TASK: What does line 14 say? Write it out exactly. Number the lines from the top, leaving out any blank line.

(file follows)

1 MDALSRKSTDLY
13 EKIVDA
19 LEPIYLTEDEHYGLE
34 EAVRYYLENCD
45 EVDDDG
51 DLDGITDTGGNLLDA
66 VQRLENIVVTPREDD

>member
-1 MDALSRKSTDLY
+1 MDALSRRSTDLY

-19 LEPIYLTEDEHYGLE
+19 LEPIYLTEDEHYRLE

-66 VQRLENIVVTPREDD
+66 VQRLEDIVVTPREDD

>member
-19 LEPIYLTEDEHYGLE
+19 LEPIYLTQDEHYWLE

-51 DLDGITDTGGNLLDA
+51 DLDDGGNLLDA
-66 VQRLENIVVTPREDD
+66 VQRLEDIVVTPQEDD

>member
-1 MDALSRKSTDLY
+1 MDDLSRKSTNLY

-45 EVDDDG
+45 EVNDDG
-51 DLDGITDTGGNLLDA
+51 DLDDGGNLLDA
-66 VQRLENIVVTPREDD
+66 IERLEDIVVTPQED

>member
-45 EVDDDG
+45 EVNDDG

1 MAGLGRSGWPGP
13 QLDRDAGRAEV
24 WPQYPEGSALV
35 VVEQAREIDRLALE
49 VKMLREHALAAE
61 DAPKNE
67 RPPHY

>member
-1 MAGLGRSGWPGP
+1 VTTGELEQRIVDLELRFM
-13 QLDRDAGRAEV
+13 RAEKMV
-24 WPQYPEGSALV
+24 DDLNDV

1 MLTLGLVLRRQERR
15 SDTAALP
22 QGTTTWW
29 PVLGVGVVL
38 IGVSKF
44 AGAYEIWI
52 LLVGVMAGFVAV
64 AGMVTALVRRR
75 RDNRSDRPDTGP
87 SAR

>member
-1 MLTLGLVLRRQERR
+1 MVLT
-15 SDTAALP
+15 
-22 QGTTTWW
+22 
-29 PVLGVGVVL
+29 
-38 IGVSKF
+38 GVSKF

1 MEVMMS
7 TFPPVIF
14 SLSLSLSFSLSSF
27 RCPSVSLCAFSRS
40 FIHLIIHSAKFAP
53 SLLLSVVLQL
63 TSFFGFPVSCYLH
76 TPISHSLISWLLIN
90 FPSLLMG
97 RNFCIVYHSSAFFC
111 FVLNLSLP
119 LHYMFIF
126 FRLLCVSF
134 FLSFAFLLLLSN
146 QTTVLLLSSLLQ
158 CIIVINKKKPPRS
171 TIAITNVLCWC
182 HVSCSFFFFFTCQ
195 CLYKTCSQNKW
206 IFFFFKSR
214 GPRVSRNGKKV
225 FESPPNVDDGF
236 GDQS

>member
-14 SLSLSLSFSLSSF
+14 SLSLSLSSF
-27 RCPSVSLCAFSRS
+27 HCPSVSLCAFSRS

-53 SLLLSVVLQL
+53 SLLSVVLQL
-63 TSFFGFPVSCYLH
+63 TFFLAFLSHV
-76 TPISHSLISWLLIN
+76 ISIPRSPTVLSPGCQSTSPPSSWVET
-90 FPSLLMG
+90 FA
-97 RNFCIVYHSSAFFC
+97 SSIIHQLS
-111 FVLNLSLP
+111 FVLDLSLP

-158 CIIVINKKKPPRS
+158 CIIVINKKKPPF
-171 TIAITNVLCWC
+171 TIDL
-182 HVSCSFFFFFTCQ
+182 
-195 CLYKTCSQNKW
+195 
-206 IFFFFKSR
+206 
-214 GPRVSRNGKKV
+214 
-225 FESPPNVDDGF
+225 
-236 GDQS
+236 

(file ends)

+66 VQRLEDIVVTPREDD